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Use of deadly force in self-defense debated in House committee hearing

Making it easier for law-abiding Minnesotans to understand self-defense is the goal of a controversial bill.

Sponsored by Rep. Jim Nash (R-Waconia), HF238, as amended, would provide Minnesotans greater rights to use deadly force while defending themselves or their home.

It was held over Wednesday by the House Public Safety and Security Policy and Finance Committee for possible omnibus bill inclusion. Its companion, SF292, sponsored by Sen. Carrie Ruud (R-Breezy Point), awaits action by the Senate Judiciary and Public Safety Finance and Policy Committee.

Current law allows someone to use deadly force to resist or prevent an offense when they “reasonably believe” the offense exposes them “to great bodily harm or death” or prevents the commission of a felony at their residence.

Scott Rausch, state legislative liaison for the National Rifle Association, said it’s a fundamental right to defend one’s self and their property.

The so-called “Defense of Dwelling and Person Act of 2017,” would justify the use of deadly force to resist or prevent:

  • the commission of a felony in the individual’s dwelling;
  • what the individual reasonably believes is an offense or attempted offense that imminently exposes the individual or another person to substantial bodily harm, great bodily harm or death; or
  • what the individual reasonably believes is the commission or imminent commission of a forcible felony.

“The bill removes the duty to retreat requirement from Minnesota law,” Nash said in a packed committee hearing room. “The idea of duty to retreat is not part of statutory law in Minnesota. It is the result of court cases and exists, like most of our self-defense law, only in case law. A law-abiding citizen not engaged in criminal behavior in a public place should not be forced to retreat prior to being able to defend themselves.”

Rep. Jim Nash comments on HF238, which would clarify the use of force in defense of home and person, during a March 8 House Public Safety and Security Policy and Finance Committee hearing on two gun-related bills. Photo by Paul Battaglia

Under this bill, he added, a person must be a reluctant participant, meaning that they could not have been provoked or initiated the situation.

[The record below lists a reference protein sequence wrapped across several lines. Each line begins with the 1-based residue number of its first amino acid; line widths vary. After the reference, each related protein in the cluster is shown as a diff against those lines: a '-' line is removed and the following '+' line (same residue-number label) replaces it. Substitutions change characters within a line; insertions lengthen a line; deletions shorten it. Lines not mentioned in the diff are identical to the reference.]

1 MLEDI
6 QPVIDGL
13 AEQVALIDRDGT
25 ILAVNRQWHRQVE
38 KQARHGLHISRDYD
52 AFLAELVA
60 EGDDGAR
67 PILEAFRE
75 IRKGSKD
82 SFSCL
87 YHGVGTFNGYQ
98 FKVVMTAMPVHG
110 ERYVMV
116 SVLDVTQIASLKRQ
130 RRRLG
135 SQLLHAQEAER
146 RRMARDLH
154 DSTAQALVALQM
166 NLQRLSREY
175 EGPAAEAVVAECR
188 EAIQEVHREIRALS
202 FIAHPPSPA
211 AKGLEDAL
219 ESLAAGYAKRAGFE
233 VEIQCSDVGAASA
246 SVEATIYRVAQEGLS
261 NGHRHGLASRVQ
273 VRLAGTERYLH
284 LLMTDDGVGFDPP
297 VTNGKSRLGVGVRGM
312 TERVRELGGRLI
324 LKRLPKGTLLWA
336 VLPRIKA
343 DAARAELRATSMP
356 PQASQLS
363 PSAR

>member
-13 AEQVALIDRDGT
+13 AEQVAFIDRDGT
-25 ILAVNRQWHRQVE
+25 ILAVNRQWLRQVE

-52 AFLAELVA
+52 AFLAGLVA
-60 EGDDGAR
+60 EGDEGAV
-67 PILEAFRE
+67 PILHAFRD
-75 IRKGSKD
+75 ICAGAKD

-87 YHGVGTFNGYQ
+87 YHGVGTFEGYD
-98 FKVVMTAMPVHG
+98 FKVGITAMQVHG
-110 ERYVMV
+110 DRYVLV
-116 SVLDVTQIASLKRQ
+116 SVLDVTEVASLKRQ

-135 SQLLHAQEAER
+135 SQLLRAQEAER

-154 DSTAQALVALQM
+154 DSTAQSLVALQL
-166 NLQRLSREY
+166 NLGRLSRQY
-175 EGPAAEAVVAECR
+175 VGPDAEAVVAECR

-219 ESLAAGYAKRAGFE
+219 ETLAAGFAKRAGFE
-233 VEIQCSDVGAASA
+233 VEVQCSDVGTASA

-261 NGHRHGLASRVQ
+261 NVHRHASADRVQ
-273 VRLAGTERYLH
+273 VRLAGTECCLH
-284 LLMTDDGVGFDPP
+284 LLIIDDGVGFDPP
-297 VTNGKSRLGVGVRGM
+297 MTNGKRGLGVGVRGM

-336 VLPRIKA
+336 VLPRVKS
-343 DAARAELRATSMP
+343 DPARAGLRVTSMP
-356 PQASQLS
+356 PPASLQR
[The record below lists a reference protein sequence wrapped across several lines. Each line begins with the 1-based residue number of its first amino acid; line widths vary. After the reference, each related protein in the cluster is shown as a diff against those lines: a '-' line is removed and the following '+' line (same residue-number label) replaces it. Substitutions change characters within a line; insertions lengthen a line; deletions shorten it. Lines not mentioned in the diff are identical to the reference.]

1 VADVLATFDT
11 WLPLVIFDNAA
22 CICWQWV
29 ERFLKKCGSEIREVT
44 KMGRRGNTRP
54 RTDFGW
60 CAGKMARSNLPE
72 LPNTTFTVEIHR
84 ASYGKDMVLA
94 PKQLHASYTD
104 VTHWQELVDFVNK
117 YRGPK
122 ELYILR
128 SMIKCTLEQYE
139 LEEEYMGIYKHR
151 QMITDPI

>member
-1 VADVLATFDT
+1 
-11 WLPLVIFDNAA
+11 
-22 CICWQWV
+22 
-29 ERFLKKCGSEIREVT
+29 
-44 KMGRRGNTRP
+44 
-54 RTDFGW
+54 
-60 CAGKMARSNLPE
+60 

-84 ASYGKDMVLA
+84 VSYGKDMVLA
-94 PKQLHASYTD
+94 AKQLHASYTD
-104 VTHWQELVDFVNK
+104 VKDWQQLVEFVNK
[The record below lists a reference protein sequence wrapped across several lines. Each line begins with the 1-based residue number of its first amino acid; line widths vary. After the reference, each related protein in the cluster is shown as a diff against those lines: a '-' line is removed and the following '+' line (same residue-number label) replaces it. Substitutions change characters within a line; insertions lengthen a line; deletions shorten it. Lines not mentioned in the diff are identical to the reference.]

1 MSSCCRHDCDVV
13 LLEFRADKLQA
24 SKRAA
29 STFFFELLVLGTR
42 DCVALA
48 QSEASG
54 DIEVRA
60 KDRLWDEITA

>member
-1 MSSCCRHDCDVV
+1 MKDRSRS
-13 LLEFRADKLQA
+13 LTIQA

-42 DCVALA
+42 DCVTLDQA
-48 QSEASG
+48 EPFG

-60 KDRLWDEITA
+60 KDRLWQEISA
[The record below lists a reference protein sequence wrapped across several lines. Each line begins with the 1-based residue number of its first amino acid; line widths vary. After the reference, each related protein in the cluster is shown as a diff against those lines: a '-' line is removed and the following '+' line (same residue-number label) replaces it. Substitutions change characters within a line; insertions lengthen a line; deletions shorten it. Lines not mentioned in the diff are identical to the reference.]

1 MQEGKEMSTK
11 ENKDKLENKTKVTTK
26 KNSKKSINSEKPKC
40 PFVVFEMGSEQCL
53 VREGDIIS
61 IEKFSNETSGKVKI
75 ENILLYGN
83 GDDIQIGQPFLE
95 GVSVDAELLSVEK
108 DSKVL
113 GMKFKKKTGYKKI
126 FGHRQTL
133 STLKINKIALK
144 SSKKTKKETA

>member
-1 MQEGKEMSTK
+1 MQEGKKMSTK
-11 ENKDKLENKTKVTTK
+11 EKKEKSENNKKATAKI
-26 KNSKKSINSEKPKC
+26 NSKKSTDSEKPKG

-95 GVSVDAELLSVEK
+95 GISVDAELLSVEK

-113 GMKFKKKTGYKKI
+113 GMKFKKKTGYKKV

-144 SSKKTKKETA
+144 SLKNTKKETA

Deadly force would not be permitted against peace officers involved in lawful conduct; however, fear exists how this would affect those in law enforcement, especially when dealing with someone having mental health issues.

Dennis Flaherty, executive director of the Minnesota Police and Peace Officers Association, shared a story of St. Paul cops announcing their presence, yet were met with gunfire when they went through the door.

“Our concern is officer safety and the threat this poses to all cops,” he said.

Nash said similar laws exist in 33 other states, and that in 2004 former President Barack Obama, than an Illinois senator, supported an expansion of that state’s so-called “Stand Your Ground” law.

Rep. Jim Newberger (R-Becker) said members are required, under an oath to take office, to support the United States Constitution. “Part of the highest law of the land is the right to keep and bear arms shall not be infringed.”

Chauntyll Allen, a member of Black Lives Matter in St. Paul, fears the bill would be detrimental, especially for immigrants and communities of color. “Passing a bill like this will create an open-season purge on our community. Passing a bill like this will create mayhem in our streets. … Stand Your Ground is just another way for people to get away with murder.”

Chauntyll Allen with Black Lives Matter St. Paul testifies against HF238, sponsored by Rep. Jim Nash, left, which would, in part, clarify the use of force in defense of home and person law. Photo by Paul Battaglia

Dakota County Attorney James Backstrom is among bill opponents. He said current laws are “adequate” to protect law-abiding citizens when it comes to self-defense and should not be expanded.

“One of the most significant changes that this would bring is that it creates a subjective standard of the reasonableness of a person’s actions in using deadly force, rather than the objective standard under current law. … This law would allow a person to shoot first and ask later whenever they believe they’re exposed to substantial harm regardless of how a reasonable person would have responded.”

This was the second of two gun-related bills heard Wednesday by the committee; HF188 would eliminate the permit requirement to carry a firearm.

“I’m kind of ashamed to be a representative and having to hear these types of bills when I believe there are much, much more important bills to deal with the safety of citizens in Minnesota,” said Rep. Raymond Dehn (DFL-Mpls).




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